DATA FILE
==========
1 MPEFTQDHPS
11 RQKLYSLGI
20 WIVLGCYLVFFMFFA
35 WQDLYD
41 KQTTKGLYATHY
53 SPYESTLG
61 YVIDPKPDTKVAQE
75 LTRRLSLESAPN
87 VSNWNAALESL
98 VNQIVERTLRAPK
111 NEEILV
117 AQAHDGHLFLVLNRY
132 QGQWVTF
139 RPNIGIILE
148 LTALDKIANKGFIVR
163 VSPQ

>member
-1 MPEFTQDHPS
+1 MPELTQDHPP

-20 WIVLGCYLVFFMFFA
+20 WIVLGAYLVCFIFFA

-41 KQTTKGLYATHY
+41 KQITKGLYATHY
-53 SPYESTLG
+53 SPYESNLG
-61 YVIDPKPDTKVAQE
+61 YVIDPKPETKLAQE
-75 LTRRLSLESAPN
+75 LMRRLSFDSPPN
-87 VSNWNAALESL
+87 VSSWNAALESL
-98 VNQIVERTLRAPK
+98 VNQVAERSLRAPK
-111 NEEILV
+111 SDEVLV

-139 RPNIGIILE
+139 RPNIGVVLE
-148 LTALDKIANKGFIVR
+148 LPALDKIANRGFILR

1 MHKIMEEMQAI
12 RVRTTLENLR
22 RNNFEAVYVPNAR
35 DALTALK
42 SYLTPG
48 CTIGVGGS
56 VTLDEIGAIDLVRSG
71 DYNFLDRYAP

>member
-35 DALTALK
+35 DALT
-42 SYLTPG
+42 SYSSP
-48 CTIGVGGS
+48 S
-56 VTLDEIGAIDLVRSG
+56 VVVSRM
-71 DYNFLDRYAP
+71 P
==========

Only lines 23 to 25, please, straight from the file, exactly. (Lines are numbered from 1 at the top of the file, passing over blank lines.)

+41 KQITKGLYATHY
-53 SPYESTLG
+53 SPYESNLG